Kate Donovan, reporter, Employee Benefits There’s a reason why siestas make some business sense. A busy morning followed by a full stomach combined with a comfortable seat and warm environment can have a significant lulling effect during the post-lunch slot at an HR conference.
However, benefits is surely a subject that engages because it can help to put an end to any lingering outdated accusation that HR is an airy-fairy function, hence the straight backs and alert eyes that could be seen at the Chartered Institute of Personnel and Development’s (CIPD) conference in Harrogate this Tuesday afternoon.
Seeing what other organisations are doing around perks is also of interest. As well as appealing to everyone’s nosy side, employers’ previous experiences can also help others to build a business case for their own organisation.
In a session chaired by the CIPD’s adviser for reward Charles Cotton, Debbie Cairns from Buckinghamshire County Council disclosed how, after the council was named and shamed for its poor quality of social services in England back in 2001, reward was incorporated as a central tool in the overall business strategy to improve the organisation as a whole.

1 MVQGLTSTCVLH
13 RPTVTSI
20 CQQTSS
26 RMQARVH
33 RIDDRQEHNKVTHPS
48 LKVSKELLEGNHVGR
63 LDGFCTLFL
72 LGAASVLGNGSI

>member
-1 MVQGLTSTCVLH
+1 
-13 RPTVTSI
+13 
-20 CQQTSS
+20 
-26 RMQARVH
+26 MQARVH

Internal employee surveys showed the council that benefits other than pay, such as car parking, healthcare and childcare vouchers, were integral in keeping employees on board. A re-launch of its benefits last year, meanwhile, led to a 141% increase in the take-up of childcare vouchers and a 50% increase in the take-up of the council’s private health scheme.
The money saved by the employer through the salary sacrifice childcare vouchers is put in a pot that is re-invested into other benefits, “It’s quids in for everybody,” she said.
This is a sentiment that will undoubtedly ring true with those charged with aligning their HR strategy with that of the business and showing that their benefits are more than a mere cost to the employer.
Feedback from Employee Benefits’ own events has also shown that case studies such as Cairn’s have are useful in helping benefits professionals shape their strategy.
If the numerous hands that raise at the end of the session to ask questions is anything to go by then benefits and other organisation’s willingness to share knowledge and experience is always going to be a seat-filler, page turner and help a lot of people in the same position make the business case for benefits.